Ich beginne diesen Artikel mit einem komischen Gefühl im Bauch. Ich habe schon oft darüber nachgedacht, dieses Thema anzuschneiden, hier in unserem Magazin. In meinem Kopf fliegen tausend Argumente hin und her und dieser Artikel ist der Versuch, diese zu ordnen. Wie Ihr schon lesen könnt, drehen sich meine Gedanken um einen Themenkomplex, der nicht ganz leicht zu fassen ist. Wenn ich versuche, das alles in einen Satz zu packen, dann würde sich das so lesen: Alles wird erklärt. Ich schreibe hier nichts Neues. Jede Person kennt diese Artikel und Programme, in denen alles, was mit der Fotografie zu tun hat, erklärt wird. Wie man tolle Landschaftsfotos macht, welches Licht für ein Portrait gut ist und weshalb ein Blitz bei einem Makro so wichtig ist. Mein ungutes Gefühl gilt jedoch nicht den Artikeln und Workshops, die insbesondere Technik erklären. Mit Technik meine ich, wie man Negative entwickelt, was Bokeh ist und wie in Lightroom die Datenbank aufgebaut ist. Dies hat meiner Meinung nach absolute Berechtigung und ist auch notwendig. Worum es mir geht, ist das Erklären von wie man ein geiles Bild macht………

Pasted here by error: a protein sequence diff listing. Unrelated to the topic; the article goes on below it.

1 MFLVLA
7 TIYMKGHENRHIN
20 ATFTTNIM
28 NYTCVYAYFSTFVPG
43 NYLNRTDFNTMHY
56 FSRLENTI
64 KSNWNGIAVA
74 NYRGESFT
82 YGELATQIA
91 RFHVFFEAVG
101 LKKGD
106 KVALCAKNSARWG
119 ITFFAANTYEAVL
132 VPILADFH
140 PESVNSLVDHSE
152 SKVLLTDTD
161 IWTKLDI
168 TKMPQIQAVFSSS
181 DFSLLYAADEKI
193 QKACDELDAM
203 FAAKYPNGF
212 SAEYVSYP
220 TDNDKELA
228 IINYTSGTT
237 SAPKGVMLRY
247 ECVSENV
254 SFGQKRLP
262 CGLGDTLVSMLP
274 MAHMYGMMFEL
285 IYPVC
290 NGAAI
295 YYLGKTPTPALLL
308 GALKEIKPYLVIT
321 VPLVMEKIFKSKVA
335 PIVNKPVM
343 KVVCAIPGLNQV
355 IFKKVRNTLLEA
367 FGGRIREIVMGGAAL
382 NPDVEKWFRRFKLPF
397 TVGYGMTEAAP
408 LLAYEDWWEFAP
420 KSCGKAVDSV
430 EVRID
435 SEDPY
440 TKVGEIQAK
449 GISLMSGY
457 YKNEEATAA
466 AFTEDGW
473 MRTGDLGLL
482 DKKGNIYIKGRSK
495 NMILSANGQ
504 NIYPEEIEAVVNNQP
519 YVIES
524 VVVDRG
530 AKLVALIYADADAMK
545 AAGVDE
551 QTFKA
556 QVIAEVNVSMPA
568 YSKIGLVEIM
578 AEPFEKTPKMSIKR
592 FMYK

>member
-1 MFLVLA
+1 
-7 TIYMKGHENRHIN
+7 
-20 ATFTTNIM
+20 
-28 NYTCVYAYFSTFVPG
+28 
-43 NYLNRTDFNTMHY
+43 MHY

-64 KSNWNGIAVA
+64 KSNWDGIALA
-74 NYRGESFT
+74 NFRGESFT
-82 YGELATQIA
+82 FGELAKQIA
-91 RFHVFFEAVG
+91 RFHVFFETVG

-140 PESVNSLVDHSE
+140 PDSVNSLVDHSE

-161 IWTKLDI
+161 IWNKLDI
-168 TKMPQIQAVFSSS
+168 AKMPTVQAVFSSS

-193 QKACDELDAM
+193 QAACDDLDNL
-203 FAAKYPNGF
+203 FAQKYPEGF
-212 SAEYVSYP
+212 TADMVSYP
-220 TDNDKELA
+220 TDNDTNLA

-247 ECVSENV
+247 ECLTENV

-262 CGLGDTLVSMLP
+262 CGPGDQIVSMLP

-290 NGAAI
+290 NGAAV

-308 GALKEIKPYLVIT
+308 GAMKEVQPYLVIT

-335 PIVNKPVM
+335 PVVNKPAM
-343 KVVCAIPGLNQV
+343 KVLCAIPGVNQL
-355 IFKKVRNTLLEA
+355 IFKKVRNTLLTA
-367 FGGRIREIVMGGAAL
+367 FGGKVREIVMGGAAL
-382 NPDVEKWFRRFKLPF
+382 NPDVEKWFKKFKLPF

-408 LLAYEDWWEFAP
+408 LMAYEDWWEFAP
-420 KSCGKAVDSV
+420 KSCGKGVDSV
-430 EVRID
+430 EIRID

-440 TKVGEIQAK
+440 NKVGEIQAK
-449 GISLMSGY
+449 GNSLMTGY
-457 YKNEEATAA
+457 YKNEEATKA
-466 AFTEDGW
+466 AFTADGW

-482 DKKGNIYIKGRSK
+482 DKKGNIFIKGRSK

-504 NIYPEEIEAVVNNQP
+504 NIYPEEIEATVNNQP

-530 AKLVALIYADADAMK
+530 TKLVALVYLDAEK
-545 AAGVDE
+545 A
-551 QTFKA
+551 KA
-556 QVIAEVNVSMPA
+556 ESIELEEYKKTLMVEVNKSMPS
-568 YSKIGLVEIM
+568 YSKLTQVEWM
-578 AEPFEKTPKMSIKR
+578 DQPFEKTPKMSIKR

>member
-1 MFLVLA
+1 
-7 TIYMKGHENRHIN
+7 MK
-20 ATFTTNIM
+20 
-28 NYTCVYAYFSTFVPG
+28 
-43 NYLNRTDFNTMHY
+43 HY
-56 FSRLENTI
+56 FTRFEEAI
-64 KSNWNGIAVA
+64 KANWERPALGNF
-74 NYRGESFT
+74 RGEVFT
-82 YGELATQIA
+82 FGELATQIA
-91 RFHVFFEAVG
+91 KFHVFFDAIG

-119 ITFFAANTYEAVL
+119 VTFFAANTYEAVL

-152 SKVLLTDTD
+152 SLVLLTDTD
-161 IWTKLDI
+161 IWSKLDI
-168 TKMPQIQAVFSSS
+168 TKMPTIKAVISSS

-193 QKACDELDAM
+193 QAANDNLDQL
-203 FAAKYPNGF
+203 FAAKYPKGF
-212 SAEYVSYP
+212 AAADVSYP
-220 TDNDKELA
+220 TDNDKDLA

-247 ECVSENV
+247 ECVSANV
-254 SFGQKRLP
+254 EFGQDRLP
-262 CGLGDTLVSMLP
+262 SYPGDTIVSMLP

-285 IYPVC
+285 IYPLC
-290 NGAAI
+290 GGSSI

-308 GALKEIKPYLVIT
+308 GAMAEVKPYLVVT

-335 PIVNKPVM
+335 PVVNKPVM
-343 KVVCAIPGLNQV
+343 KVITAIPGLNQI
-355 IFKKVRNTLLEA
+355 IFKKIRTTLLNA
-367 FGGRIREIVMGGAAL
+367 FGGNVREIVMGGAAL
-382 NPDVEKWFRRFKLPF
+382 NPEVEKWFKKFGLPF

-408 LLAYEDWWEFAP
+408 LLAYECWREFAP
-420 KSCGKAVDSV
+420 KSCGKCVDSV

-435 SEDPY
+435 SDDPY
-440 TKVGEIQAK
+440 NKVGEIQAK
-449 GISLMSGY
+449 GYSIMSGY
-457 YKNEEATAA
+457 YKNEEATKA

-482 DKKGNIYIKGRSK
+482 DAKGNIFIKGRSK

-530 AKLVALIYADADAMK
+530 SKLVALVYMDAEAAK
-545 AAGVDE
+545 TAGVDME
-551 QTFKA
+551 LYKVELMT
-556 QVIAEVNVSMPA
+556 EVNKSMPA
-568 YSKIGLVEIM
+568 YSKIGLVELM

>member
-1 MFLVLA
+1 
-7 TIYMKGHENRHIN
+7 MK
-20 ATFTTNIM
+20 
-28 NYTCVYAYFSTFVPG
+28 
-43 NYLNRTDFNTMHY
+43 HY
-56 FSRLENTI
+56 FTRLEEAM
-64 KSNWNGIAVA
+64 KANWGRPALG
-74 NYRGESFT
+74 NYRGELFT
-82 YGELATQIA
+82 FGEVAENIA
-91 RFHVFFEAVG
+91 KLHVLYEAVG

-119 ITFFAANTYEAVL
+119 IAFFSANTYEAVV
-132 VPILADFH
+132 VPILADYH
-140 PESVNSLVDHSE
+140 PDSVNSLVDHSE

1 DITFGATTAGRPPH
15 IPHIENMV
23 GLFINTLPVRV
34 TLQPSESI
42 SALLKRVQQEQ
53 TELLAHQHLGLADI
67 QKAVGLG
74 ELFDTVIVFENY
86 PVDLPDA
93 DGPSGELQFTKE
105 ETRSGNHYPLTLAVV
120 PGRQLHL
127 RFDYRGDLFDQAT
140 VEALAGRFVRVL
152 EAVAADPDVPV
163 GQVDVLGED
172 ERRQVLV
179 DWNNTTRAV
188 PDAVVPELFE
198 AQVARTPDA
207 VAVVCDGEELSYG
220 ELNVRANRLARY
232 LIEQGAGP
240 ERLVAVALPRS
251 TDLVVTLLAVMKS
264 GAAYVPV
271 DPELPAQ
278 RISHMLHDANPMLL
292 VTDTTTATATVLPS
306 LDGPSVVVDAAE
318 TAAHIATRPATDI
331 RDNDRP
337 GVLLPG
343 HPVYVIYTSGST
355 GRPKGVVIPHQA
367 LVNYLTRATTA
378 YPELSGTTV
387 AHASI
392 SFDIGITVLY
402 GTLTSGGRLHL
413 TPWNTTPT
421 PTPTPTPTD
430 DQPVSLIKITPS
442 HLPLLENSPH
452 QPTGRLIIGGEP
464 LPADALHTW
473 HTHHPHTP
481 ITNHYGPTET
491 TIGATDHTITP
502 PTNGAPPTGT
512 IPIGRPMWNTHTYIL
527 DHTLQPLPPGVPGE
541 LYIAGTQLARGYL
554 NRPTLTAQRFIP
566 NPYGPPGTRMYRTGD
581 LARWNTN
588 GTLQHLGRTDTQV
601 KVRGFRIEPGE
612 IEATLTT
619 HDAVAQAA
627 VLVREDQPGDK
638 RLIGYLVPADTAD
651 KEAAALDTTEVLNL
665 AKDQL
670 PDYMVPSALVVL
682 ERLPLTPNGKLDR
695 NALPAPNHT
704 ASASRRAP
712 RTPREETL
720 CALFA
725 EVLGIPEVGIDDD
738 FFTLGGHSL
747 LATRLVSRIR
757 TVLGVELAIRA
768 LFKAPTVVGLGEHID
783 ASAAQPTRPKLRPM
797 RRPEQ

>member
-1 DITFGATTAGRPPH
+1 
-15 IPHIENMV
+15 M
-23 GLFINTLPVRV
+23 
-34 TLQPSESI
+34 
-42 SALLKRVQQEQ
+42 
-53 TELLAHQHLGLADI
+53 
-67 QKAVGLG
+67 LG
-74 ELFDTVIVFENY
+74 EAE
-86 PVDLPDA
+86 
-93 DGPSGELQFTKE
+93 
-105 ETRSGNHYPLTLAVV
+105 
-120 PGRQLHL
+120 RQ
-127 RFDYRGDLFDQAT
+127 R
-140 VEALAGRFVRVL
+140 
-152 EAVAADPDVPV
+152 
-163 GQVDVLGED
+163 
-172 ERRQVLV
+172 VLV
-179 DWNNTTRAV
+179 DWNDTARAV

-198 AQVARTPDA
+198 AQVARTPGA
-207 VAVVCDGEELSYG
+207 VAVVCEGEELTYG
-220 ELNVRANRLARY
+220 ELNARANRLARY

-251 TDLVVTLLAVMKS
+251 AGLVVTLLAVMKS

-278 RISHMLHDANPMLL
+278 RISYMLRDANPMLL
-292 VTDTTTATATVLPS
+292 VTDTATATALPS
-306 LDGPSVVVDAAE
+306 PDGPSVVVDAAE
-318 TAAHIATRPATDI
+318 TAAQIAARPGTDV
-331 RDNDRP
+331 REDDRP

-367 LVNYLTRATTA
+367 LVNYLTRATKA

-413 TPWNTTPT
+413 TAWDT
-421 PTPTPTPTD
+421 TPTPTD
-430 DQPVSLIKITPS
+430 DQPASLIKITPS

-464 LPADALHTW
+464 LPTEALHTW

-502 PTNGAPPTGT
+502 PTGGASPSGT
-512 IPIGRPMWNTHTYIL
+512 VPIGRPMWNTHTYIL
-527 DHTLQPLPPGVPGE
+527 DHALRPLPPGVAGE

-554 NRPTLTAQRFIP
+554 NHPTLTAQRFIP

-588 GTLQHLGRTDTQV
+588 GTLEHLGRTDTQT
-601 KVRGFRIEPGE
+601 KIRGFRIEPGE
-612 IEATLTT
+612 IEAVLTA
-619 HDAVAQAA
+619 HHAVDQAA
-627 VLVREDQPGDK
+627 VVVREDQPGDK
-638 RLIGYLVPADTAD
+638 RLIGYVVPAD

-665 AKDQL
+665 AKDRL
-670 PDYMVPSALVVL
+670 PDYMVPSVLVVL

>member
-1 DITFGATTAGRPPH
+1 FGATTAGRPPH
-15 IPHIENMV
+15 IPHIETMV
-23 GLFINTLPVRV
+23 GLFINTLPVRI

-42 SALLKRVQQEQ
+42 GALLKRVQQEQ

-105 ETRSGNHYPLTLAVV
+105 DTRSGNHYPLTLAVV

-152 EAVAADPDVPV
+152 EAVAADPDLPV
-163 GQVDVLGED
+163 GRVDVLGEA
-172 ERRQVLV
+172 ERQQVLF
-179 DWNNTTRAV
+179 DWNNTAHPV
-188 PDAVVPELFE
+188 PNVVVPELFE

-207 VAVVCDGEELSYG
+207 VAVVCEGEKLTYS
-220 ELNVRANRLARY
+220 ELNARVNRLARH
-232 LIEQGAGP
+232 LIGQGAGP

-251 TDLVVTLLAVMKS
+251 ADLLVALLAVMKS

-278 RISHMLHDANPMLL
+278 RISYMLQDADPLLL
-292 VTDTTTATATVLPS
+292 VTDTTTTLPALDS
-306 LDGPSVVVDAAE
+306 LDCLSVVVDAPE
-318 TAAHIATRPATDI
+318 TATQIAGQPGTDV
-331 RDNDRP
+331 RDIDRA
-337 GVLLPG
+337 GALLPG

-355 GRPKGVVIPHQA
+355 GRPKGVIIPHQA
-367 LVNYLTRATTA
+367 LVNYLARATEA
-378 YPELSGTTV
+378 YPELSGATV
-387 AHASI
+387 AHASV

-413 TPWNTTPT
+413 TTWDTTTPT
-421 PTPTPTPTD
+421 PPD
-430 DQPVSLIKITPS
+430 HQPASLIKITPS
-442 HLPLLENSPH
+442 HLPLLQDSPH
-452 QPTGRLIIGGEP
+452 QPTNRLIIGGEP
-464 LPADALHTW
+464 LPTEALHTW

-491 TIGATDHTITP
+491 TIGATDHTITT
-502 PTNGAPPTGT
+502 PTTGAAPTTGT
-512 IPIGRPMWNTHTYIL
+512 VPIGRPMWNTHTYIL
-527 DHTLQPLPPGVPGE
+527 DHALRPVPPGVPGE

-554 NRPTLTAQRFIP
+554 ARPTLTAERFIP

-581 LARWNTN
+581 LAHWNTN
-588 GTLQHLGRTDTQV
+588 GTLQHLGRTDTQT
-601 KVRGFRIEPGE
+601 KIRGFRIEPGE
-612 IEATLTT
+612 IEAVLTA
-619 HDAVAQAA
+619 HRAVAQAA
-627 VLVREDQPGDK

Street photography might seem daunting to some, I know quite a few folks that are intensely interested but never make the jump. To rememediate, here’s 10 street photography tips for beginners to get started shooting.
1) Street Photography Doesn’t start in the streets
Before I hit the streets, there’s usually a mode of transportation to get there. That can be a bus, a car, whatever. The thing is, I never assume the shoot starts when I actually reach my destination. I have my personal driver, I mean wife that drives me on occasion but it’s mainly bus and train……